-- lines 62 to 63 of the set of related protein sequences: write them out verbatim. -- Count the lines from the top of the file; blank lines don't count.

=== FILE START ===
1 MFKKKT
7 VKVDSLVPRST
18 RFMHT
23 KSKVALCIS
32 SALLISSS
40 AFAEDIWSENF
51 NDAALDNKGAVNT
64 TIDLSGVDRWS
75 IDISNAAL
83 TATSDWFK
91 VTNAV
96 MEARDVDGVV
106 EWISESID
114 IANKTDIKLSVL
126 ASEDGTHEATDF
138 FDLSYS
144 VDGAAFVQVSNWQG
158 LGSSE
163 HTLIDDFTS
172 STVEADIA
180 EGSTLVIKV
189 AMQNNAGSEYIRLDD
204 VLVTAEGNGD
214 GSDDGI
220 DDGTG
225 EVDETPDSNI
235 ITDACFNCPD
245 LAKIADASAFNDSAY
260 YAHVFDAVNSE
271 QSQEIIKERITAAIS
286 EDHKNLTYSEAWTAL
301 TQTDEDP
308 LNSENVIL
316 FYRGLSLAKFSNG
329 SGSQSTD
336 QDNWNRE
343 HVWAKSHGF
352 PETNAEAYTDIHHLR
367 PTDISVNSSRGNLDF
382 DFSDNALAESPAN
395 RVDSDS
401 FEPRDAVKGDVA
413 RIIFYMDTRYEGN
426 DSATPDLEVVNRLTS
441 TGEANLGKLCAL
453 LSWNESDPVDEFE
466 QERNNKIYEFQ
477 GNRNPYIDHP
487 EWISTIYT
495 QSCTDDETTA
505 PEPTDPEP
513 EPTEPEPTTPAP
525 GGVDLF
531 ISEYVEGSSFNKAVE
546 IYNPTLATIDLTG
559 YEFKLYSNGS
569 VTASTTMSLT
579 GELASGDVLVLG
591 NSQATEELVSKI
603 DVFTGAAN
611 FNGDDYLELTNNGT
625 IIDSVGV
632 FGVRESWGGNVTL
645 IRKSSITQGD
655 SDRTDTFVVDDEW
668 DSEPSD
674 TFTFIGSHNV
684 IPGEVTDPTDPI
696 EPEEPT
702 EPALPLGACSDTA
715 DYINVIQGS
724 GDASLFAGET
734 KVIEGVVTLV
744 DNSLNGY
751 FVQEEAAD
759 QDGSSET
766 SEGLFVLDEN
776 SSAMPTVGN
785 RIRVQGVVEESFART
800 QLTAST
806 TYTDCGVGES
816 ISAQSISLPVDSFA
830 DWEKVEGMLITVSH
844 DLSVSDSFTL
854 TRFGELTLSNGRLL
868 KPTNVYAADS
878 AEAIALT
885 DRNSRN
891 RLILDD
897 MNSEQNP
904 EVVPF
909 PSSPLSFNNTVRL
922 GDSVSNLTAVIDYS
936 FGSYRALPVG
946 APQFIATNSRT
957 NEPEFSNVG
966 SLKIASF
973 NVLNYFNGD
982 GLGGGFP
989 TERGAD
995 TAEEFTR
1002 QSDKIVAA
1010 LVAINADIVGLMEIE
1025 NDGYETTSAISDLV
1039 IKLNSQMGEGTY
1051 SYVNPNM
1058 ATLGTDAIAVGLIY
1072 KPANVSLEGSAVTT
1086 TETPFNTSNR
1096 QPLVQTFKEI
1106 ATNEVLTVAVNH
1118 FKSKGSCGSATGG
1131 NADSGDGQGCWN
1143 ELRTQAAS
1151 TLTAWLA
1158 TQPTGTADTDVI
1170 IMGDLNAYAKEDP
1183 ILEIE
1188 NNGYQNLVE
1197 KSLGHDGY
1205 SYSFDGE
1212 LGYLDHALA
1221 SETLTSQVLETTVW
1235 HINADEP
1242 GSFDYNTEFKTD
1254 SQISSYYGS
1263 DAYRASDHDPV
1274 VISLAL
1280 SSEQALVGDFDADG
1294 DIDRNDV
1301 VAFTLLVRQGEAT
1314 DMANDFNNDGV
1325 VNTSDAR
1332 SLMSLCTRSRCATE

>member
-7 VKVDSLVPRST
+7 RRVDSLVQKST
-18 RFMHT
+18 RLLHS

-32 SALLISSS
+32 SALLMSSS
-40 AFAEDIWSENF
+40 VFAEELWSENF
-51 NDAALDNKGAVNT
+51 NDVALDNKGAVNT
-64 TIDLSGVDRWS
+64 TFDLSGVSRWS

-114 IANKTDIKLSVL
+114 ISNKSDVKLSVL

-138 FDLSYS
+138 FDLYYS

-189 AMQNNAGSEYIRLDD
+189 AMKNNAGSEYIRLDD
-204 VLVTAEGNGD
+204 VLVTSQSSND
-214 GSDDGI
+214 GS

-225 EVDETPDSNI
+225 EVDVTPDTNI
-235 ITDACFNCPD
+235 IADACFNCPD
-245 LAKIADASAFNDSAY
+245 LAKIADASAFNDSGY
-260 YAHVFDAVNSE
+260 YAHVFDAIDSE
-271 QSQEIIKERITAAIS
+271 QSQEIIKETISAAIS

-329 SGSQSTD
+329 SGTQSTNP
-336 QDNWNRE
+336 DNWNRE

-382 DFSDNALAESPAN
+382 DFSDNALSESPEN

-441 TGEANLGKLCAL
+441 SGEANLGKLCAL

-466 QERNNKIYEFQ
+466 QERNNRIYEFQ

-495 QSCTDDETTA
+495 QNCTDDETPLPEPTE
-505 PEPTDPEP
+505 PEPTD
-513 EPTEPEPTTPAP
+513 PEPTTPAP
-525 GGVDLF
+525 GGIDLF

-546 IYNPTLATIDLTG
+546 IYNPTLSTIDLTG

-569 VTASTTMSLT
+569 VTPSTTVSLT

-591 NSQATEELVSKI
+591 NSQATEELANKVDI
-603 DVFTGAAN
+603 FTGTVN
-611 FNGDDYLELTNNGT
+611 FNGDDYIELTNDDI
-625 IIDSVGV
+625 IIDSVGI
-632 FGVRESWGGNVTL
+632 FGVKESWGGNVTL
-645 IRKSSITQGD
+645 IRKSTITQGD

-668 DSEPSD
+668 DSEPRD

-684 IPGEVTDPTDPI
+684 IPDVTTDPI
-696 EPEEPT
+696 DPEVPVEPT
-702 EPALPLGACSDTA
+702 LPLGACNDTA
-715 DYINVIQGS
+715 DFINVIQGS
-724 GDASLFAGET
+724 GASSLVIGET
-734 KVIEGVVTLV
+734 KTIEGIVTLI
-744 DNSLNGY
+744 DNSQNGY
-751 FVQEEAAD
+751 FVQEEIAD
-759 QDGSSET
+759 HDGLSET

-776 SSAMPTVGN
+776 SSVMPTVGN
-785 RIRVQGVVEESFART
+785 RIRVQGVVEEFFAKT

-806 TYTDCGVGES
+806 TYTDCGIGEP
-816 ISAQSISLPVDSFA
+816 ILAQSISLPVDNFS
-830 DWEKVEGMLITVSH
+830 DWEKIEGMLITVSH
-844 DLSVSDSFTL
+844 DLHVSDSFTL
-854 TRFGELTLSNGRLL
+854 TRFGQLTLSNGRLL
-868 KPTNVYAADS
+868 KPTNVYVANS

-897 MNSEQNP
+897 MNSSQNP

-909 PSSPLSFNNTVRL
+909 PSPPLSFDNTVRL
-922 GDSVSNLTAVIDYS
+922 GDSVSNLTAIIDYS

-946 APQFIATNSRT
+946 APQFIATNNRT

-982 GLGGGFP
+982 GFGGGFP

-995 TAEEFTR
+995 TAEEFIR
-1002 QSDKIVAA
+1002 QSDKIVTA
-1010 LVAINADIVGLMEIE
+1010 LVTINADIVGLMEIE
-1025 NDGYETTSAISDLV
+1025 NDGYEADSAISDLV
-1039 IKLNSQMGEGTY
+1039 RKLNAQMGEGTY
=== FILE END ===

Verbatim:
625 IIDSVGV
632 FGVRESWGGNVTL